Stronger vehicle sales, activity and a bigger harvest are leading us to raise our Indian and Russia demand forecasts for the year. And while we are reducing our US and EU forecasts on the combination of weaker activity and higher prices than previously assumed, we are raising our China demand forecasts to reflect the expected support from the recent transient stimulus. Net, our 2016 oil demand growth forecast is now 1.4 mb/d, up from 1.2 mb/d previously. Our bias for strong demand growth since October 2014 leaves us seeing risks to this forecast as skewed to the upside although lesser fuel and crude burn for power generation in Brazil, Japan and likely Saudi are large headwinds this year.
Our forecast: three months from now Goldman will be revising its Chinese demand forecast sharply lower.
Perhaps the most informative and value-added piece in the entire Goldman report is the following infographic showing the planned and unplanned production outages and disruptions in the past 4 months.
Large supply disruptions have pushed production sharply lower since mid-March
Key planned and unplanned outages since mid-February (kb/d)
The recent roll-over in production is the result of somewhat offsetting cross currents. (1) Production has rolled over faster than we had expected in China, India and non-OPEC Africa more than offset upside surprises in the US and the North Sea. (2) Transient but recurring disruptions have more than offset larger than expected Iran and Iraq production. And while some of the disruptions will stop such as maintenance, fires and strikes, some are likely systemic, for example in Nigeria, and we now expect production there will remain curtailed for the remainder of the year. Net, this leaves us expecting a sharp decline in 2Q output.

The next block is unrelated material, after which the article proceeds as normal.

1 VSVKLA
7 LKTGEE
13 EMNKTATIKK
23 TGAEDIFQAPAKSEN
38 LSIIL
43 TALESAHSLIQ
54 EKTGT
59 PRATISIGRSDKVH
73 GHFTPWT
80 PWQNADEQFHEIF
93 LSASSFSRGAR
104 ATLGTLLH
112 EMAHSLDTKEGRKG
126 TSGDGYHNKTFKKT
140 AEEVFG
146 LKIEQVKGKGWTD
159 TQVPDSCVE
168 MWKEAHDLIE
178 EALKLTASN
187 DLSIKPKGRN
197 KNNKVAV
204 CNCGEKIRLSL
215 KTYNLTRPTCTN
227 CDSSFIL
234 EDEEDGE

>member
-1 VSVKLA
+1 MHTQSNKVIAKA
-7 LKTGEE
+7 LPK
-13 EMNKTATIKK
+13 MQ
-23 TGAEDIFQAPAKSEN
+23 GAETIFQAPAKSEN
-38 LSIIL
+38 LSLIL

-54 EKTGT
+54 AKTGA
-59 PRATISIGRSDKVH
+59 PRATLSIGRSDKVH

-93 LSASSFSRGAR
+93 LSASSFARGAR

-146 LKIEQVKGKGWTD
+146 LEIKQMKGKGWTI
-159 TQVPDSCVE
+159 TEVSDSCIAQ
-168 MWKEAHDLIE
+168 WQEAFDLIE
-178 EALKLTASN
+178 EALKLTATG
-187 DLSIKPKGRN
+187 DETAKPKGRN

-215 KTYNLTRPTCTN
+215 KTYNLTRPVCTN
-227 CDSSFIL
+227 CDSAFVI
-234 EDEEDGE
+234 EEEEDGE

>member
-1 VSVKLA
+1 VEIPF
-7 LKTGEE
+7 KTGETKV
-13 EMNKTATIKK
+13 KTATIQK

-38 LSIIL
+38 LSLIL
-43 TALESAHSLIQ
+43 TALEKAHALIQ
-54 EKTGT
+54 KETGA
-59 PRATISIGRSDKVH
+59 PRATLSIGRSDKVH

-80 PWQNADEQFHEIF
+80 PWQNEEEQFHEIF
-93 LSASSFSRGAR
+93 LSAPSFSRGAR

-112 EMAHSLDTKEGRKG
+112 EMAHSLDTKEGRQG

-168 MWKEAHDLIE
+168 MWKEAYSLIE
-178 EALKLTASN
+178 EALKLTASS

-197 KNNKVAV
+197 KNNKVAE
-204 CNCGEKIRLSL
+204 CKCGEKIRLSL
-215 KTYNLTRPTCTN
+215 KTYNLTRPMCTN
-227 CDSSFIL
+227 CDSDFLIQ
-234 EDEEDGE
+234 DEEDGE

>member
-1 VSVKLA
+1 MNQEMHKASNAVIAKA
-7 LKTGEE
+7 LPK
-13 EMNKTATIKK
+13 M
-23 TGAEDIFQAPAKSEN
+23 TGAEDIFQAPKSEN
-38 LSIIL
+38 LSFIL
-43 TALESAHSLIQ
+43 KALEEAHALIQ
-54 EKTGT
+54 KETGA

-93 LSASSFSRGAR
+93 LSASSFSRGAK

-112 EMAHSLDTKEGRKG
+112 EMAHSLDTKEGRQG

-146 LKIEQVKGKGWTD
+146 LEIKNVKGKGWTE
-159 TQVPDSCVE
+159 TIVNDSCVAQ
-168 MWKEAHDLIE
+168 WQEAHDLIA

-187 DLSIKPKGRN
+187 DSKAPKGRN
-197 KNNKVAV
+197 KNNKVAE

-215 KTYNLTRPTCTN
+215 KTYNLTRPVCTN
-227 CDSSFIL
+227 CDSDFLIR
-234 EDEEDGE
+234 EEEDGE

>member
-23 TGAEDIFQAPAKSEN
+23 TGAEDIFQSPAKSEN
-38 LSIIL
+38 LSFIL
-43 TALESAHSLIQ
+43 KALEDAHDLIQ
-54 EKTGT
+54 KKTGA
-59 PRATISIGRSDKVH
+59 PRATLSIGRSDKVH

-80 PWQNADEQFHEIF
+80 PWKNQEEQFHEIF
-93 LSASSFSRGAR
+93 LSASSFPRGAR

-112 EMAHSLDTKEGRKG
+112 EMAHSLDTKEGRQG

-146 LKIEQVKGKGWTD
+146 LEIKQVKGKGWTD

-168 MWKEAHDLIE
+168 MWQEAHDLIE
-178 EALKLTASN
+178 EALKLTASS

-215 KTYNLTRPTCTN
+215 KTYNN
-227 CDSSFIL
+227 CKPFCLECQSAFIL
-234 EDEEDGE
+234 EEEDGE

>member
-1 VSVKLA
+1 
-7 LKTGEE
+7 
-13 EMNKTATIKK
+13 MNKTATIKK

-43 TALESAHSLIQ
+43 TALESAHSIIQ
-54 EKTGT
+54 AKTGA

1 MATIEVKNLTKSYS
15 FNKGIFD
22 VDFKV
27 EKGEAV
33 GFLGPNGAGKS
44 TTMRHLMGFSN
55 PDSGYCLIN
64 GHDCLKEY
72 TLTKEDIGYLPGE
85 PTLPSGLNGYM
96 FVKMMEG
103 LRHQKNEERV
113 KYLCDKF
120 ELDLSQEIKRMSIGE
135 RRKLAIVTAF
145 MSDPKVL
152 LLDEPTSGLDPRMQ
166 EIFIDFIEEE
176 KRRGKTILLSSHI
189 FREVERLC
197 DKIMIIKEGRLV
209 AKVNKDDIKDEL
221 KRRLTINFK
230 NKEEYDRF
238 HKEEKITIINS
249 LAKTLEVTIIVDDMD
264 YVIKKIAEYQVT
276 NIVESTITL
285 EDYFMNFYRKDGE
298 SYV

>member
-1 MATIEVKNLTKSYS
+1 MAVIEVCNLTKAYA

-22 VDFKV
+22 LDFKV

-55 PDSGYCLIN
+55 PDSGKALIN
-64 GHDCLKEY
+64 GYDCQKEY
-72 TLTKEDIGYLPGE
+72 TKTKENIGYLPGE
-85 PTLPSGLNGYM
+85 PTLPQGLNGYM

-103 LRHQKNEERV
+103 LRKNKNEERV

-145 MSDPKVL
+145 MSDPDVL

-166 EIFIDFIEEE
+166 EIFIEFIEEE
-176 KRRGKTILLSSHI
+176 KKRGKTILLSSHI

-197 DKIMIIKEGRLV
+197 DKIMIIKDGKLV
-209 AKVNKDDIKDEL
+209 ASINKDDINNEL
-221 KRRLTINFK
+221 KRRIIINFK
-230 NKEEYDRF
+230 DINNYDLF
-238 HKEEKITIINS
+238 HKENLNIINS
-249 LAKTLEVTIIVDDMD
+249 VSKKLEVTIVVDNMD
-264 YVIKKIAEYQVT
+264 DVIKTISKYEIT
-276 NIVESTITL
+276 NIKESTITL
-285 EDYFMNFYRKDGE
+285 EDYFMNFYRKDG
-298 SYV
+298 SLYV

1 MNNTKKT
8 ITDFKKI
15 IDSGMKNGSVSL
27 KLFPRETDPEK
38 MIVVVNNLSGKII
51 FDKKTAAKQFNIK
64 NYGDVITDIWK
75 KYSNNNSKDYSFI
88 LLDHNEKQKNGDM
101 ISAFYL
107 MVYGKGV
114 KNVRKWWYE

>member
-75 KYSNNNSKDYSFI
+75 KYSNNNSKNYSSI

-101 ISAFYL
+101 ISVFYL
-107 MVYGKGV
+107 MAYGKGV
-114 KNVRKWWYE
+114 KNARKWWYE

In 2Q sure, but what about after? Well, as a result of the death of OPEC whose every single (now former) member is pumping at or near record amounts as all excess supply considerations have been tossed out of the Saudi window, it is here that things are about to get very interesting, and as the chart below shows, diagonal. To wit:
This expectation for a return into surplus in 1Q17 is not dependent on a sharp price recovery beyond the $45-$55/bbl trading range that we now expect in 2016. First, it reflects our view that low-cost producers will continue to drive production growth in the New Oil Order – with growth driven by Saudi Arabia, Kuwait, Iran, the UAE and Russia. Second, non-OPEC producers had mostly budgeted such price levels and there remains a pipeline of already sanctioned non-OPEC projects. In fact, we see risks to our production forecasts as skewed to the upside as we remain conservative on Saudi’s ineluctable ramp up and Iran’s recovery.
We expect continued growth in low-cost producer output
Saudi Arabia, Kuwait, UAE, Iraq, Iran (crude) and Russia (oil) production (kb/d)
While there is much more in the full note, the bottom line is simple: near-term disruptions have led to a premature bounce in the price of oil, however as millions more in oil barrels come online (and as Chinese demand fades contrary to what Goldman believes), the next leg in oil will not be higher, but flat or lower, in what increasingly is shaping up to be a rerun of the summer of 2015.
This is the updated Goldman price deck:
And visually: "A sooner but shallower deficit is leading us to pull forward our expected price recovery but lower our 2017 forecast"